OK class, let's sit down and get ready for our next lesson. Today we're going to talk about health insurance. Just for fun, we're going to pretend that we're starting our very own health insurance company (also called a health plan, or in some cases, a "payer"). We're going to name our company "Very Own Health Plan" or VOHP. Is everyone excited?? Great, let's get started.
There are several things VOHP has to do before we can open for business. First, we've got to get some doctors and other health care providers to agree to give services to the people that buy our insurance. We're going to call them our "provider network." Then we've got to find some places where these providers can take you if you get sick, like hospitals, clinics and minor surgical centers. We'll call these places our "facility network." Because these providers and facilities expect VOHP is going to send them a lot of new customers, they're going to give us big discounts on their standard prices. We'll put those prices (called a "fee schedule") into a contract, and we'll make the providers and facilities sign it. This way we'll be sure to know how much to pay them, and they know how to act properly with our customers.
Next, we've got to get ready to sell our health insurance. Because we're really not that great at selling yet, we're going to work with some other people that will sell our insurance for us. They're called "brokers," and it's their job to help companies buying insurance figure out which plan is best for them. Sometimes this is complicated. We'll have to tell these employers about our networks, and how geographically close/far they are to their employees, and whether or not switching health plans will cause a lot of employees to go to different doctors. To compete with other insurance companies, we'll have to prove to the employer that we can make their lives a lot easier with cool services like a 24-Nurse Line, online access to their records, fast, courteous customer service and even an online database of health conditions so they can look up information about their aches and pains. We'll call all of these things "differentiators" that we use to set ourselves apart for our competition.
Last, we need to be ready to manage paying the providers and facilities for the care they provide to our clients. People get sick a lot. We'll need to set up a database of our providers and facilities and the prices we've agreed to pay them so we don't pay the wrong people or worse, pay too much. It's no big deal if we forget to pay, because someone will eventually remind us. We're also going to have to figure out how to keep all this data up-to-date, because those silly doctors are always moving and changing their names and dying. Dead doctors are the worst because sometimes really unscrupulous people figure out we don't know they're dead and submit fake claims to us. And sadly, we'll keep paying them until we know otherwise. So, these systems are really important, because if we can pay a claim automatically, and detect fraud easily, it'll save us a lot of money. And that's a good thing.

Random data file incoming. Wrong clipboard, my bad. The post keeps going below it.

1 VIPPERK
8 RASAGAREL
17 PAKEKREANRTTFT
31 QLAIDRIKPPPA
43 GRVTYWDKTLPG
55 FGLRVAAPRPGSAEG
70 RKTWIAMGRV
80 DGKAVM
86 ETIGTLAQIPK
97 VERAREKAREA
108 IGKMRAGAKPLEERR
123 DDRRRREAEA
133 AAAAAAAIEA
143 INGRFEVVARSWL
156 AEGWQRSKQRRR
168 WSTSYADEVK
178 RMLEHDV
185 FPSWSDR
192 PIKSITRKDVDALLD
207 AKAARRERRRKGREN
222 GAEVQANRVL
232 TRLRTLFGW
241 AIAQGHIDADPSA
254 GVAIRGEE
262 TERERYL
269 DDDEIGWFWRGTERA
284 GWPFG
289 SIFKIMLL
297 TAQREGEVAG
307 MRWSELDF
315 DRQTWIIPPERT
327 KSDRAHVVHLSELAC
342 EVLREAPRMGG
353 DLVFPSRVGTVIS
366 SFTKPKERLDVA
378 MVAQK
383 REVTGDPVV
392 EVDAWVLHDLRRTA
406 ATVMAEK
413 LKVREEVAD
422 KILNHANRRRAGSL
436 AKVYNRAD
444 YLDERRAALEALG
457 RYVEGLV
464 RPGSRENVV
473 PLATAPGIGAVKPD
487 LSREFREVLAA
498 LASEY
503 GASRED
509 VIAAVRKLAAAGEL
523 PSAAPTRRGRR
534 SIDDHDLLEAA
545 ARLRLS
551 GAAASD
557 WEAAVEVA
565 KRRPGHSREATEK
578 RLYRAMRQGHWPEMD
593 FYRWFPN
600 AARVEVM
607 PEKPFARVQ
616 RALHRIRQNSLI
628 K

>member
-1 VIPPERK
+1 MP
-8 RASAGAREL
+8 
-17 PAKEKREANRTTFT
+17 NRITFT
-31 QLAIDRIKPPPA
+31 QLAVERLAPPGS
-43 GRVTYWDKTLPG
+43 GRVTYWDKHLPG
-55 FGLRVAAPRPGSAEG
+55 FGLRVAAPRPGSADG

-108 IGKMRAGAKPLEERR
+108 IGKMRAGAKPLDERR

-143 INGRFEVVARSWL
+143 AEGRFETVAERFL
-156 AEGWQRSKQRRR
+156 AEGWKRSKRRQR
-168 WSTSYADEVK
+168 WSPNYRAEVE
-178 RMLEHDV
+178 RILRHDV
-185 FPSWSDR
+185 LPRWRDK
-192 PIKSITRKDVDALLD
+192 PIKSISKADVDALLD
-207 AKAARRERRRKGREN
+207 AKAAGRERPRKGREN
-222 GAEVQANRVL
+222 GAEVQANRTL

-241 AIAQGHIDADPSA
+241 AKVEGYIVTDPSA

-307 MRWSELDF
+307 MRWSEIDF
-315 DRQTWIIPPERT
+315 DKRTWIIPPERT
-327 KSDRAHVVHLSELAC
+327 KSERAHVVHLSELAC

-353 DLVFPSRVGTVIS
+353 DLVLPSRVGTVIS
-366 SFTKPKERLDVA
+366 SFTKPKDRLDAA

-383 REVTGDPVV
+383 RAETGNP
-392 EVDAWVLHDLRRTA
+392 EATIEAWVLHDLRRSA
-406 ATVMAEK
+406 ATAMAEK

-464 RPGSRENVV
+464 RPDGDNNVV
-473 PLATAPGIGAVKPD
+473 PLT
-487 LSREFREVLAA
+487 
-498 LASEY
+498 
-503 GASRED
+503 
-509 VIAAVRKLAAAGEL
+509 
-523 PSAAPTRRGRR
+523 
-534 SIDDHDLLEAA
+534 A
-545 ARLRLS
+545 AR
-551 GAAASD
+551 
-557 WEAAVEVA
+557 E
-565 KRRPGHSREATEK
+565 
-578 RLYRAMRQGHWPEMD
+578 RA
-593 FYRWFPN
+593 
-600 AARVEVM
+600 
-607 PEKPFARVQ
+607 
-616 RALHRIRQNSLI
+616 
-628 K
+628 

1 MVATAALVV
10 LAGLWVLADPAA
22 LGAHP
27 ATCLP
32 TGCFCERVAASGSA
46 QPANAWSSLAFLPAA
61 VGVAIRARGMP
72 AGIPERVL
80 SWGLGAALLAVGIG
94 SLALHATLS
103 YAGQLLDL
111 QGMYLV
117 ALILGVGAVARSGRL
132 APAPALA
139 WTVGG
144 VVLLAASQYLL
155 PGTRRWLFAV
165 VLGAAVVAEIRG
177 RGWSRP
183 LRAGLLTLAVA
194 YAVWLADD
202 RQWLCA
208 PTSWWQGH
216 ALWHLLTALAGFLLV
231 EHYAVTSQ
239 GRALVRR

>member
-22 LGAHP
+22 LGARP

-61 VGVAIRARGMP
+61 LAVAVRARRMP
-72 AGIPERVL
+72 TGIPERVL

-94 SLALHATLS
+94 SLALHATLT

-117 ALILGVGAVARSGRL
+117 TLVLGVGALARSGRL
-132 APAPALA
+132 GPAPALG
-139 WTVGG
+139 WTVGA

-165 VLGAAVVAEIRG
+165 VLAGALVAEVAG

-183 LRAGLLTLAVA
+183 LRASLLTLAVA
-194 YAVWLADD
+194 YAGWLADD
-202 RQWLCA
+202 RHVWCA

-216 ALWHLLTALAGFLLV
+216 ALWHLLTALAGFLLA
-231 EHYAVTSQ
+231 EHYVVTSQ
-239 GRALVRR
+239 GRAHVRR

Now for purposes of this class, we're not going to go into much more detail. We've actually skipped a BUNCH of stuff we have to do to be in business. Things like HIPAA privacy and security compliance, accreditation, Medicare/Medicaid reimbursement, federal/state-mandated reporting, pharmacy formularies, credentialing, peer review, etc. This health insurance stuff can be HARD sometimes.
OK, so let's open for business! Everyone still awake? Someone please wake up SLP on the back row.
Now that we're open, we've got to make money. If we offer great services, have a lot of doctors in our network and have low PMPM prices, the brokers will sell a LOT of insurance for us. This is good, because every company that signs up is going to pay us a per member, per month (PMPM) fee for all of their employees. This is our revenue. In return, we're going to have to provide several services:
1) A network of providers and facilities with reduced rates
2) A guarantee to pay portions of certain types of care under certain conditions
3) Certain prescription medications for certain conditions
4) Administrative services (i.e., claims processing, service differentiators, etc.).
These are our expenses. To be profitable, VOHP has to make sure we take in more revenue than we spend on the above four things. Here's where it gets tricky. The revenue we take in is FIXED, but any one of our client's employees can get sick at any time. So there's a chance that we may have to spend a LOT more than we make. We'll call that "risk." The way we're going to make sure we stay afloat is by trying to predict this risk the best we can.
We'll accomplish this by hiring an outside firm with super-smart geeks with super-fast computers and green-shaded visors (also called actuaries) that use mathematical probability to predict, with great precision, how often people from any demographic group are likely to stub their toe, have a heart attack, need chemotherapy, have a kidney stone, etc. They'll do this by studying data from millions and millions of previously submitted health care claims. Based on what they tell us, we'll set our PMPM price accordingly. So by managing risk and keeping our expenses low, we can make healthcare affordable, amass huge sums of money and always show positive growth (people get sick, even in recessions). Ta Da!
So I know this was boring, but I hope you liked the class. I just wanted to have a diversion from the ordinary ramblings, and god knows you needed to give your brain a break from reading about people's dogs and what time they pee in the morning. Maybe one day I'll tell you about the trends going on in health care right now that will soon make you go broke. Woo hoo!
Class dismissed. And hey... who took my apple?